4-MAT Review of Integrative Approaches to Psychology and Christianity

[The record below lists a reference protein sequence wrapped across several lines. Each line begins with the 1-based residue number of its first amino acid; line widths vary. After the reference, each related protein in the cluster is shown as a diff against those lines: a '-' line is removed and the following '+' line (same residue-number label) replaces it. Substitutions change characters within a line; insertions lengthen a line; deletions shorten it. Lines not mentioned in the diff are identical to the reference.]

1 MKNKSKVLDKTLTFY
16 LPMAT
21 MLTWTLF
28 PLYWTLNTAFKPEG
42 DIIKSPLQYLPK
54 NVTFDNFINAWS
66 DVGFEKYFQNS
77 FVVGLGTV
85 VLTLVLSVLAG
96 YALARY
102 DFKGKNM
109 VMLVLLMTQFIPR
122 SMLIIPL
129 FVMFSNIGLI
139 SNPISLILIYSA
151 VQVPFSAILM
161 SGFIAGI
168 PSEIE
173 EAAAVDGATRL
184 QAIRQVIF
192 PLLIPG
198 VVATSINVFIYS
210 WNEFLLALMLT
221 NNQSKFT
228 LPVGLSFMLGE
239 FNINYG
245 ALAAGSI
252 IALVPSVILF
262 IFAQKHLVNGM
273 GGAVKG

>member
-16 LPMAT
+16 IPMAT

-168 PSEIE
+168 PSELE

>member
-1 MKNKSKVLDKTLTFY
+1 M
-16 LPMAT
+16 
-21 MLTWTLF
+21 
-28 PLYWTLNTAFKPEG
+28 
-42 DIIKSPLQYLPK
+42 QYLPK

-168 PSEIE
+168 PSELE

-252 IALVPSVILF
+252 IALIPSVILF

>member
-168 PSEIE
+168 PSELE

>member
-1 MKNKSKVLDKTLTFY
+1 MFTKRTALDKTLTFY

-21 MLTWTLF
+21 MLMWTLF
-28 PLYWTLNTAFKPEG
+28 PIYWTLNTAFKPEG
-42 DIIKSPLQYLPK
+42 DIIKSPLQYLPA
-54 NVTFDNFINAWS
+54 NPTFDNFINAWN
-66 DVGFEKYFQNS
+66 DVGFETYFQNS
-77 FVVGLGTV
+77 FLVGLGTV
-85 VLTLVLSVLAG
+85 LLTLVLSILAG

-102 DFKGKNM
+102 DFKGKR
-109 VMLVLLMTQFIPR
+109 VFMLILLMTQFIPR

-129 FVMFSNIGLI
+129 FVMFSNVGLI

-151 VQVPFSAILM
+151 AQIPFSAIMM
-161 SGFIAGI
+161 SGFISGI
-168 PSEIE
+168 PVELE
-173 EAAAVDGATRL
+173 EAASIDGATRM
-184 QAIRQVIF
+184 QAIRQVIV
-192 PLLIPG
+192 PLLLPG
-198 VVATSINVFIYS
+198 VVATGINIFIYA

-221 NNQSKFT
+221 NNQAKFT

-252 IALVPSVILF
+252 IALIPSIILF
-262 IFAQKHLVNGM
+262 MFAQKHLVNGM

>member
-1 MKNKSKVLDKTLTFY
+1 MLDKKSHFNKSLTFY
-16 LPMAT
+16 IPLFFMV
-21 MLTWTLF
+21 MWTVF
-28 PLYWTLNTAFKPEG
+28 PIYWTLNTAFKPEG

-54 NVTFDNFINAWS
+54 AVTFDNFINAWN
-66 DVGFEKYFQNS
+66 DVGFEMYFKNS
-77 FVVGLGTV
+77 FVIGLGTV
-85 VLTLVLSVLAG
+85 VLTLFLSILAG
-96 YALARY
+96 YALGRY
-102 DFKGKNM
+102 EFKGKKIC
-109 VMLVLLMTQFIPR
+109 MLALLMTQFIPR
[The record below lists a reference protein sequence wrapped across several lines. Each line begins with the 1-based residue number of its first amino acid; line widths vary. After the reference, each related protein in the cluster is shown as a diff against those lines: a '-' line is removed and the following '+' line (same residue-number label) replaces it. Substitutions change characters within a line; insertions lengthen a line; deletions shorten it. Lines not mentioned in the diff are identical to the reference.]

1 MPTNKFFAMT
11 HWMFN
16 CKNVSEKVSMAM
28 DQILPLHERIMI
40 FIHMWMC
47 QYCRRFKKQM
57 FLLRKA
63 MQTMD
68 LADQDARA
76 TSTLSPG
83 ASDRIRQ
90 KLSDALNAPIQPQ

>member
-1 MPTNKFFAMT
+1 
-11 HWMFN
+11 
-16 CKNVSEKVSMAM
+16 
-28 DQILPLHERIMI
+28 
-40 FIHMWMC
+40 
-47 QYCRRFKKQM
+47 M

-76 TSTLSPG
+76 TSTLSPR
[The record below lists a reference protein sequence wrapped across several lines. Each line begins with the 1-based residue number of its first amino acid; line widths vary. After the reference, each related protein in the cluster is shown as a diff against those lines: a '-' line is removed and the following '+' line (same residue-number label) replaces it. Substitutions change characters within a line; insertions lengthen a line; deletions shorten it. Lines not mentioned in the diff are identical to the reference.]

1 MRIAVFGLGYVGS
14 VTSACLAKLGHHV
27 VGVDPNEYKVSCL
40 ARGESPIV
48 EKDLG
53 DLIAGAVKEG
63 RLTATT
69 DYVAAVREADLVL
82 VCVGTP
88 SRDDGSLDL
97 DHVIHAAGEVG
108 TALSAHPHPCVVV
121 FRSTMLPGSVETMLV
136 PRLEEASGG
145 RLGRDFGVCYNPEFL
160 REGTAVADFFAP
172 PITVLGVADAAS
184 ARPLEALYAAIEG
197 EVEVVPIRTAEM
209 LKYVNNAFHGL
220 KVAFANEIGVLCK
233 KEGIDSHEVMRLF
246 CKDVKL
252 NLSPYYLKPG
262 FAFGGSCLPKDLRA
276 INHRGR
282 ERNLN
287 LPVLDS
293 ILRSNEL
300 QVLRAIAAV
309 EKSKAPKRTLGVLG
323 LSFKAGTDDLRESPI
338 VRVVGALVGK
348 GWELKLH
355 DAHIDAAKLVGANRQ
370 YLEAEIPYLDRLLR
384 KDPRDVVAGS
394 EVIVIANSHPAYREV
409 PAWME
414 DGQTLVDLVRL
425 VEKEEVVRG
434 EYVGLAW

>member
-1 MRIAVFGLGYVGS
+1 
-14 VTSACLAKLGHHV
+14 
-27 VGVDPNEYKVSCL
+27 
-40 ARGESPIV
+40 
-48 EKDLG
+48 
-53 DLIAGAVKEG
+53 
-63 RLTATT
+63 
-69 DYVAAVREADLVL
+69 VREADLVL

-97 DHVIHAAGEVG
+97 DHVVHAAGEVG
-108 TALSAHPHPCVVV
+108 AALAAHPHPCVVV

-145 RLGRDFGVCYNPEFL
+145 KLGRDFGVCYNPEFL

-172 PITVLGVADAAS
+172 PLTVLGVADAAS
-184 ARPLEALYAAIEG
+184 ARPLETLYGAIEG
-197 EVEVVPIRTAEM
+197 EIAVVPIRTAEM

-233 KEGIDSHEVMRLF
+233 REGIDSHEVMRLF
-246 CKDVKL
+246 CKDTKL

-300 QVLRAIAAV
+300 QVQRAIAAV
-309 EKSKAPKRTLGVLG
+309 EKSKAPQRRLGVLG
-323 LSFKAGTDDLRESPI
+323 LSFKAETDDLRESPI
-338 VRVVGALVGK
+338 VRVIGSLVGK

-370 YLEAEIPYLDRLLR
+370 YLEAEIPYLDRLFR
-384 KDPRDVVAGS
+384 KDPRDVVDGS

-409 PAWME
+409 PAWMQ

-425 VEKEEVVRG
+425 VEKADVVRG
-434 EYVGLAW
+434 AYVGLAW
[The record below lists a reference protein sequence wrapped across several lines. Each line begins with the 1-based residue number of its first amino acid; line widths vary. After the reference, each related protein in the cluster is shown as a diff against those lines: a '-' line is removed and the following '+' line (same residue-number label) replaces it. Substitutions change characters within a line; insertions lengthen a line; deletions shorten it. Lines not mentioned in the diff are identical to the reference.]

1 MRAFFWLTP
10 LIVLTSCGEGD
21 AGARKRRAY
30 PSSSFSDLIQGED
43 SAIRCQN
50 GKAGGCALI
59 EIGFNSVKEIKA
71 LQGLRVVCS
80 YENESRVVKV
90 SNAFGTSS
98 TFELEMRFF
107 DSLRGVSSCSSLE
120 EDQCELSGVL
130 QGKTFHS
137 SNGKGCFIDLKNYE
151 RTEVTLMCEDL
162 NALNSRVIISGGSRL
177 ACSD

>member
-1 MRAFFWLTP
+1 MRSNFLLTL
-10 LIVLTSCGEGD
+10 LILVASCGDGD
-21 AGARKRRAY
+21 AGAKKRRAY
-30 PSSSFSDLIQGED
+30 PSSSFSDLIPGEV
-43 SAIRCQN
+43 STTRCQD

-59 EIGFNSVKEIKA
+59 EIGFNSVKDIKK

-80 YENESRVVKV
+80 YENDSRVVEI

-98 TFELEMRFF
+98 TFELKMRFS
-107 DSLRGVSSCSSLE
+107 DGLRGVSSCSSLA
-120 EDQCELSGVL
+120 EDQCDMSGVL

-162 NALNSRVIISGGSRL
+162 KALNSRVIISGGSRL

In his book Integrative Approaches to Psychology and Christianity, David N. Entwistle explores the necessity of integrating psychology and Christianity, the worldview issues, philosophical foundations, models of integration and discusses the difficulty in doing so. It is often thought that there are secular jobs, such as a psychologist or counselor, and there are ministry jobs. Entwistle points out that God has gifted each with abilities and those abilities are best used to serve God and others. He further goes on to point out that “all truth is God’s truth” (Entwistle, 2010 p. 13). Therefore, all truth is authored by God. A person’s worldview will affect his or her opinion on integrating or not integrating the two. A worldview is how a person looks at the world and the presuppositions held about the world. A worldview effects a person’s understanding of his or her experiences and expectations (Entwistle, 2010). Some assumptions may be close to the truth and others very far from the truth. Worldviews are learned from family, religion, education, media, and society. The formation of a Christian worldview based on an understanding of creation, fall, redemption, and consummation will allow integration to begin. Psychology and theology both have a mutual interest in human behavior and healing the brokenness in humans. However, they approach the topic with different assumptions, methods, and goals (Entwistle, 2010). Psychology searches for natural explanations for events. Psychologists use empirical evidence and reason to develop theories and analyze data but his or her worldview will influence those conclusions. Christians look for natural and supernatural explanations for events. Christian theology is based on creation,...